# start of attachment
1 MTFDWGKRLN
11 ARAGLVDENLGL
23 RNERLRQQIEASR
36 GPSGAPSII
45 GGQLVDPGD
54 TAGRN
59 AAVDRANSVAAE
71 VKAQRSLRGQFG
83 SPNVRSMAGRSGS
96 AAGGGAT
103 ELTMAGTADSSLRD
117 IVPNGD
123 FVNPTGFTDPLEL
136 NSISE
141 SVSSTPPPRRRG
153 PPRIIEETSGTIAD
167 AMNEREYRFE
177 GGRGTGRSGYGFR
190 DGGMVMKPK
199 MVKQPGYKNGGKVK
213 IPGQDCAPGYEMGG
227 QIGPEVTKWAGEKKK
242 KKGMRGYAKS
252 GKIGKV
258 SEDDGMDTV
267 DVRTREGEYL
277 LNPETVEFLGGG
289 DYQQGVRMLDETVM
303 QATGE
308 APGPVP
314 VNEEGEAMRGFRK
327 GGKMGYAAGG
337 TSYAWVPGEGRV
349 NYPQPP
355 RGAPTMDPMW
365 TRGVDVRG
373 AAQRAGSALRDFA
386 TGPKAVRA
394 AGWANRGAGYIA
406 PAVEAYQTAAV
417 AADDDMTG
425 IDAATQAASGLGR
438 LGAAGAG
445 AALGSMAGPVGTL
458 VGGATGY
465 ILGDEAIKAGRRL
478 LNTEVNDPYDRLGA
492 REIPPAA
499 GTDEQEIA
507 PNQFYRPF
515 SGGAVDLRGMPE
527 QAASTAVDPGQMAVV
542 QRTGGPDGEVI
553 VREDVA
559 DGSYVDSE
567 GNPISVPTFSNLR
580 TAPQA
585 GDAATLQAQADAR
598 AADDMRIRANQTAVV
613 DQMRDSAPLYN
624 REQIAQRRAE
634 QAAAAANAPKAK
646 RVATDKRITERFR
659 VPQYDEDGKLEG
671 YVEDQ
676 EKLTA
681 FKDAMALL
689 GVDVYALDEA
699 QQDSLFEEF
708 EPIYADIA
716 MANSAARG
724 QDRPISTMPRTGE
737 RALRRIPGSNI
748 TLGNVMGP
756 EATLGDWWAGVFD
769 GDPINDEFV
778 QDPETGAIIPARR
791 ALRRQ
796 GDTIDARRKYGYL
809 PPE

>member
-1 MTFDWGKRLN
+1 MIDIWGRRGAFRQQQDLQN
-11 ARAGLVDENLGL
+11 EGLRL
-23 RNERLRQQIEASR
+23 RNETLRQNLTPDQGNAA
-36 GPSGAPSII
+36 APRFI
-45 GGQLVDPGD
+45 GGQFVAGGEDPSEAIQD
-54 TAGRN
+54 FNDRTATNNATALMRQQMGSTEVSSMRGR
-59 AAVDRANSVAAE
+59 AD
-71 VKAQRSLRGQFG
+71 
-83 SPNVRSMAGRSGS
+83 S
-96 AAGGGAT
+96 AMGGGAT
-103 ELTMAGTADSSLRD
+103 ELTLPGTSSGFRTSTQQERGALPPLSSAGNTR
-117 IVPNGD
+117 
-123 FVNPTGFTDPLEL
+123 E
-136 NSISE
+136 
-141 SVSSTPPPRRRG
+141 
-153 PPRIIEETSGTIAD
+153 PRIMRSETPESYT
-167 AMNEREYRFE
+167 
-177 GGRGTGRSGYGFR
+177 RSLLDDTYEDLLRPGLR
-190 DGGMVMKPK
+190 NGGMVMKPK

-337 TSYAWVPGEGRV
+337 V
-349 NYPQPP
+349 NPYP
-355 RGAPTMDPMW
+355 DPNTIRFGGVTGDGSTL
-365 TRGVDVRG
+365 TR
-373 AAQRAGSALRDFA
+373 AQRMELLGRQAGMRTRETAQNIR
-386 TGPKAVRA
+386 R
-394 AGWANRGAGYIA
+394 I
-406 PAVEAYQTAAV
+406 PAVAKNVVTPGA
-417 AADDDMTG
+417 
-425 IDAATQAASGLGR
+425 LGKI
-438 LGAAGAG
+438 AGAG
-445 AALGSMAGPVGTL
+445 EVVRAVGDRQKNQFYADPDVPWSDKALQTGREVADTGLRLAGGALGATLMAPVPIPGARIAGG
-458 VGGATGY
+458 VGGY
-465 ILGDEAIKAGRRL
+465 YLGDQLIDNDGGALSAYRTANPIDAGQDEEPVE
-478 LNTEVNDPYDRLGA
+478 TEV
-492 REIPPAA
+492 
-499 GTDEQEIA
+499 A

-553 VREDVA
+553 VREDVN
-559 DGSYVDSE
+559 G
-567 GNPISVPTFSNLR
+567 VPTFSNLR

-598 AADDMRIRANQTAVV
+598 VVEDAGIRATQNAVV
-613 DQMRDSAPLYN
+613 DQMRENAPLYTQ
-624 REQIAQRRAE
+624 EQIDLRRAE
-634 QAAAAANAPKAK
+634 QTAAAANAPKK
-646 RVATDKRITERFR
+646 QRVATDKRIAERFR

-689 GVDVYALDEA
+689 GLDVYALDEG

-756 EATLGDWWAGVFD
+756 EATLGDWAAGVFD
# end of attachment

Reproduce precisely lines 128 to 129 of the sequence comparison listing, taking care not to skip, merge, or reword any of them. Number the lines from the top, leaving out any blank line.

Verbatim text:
-373 AAQRAGSALRDFA
+373 AQRMELLGRQAGMRTRETAQNIR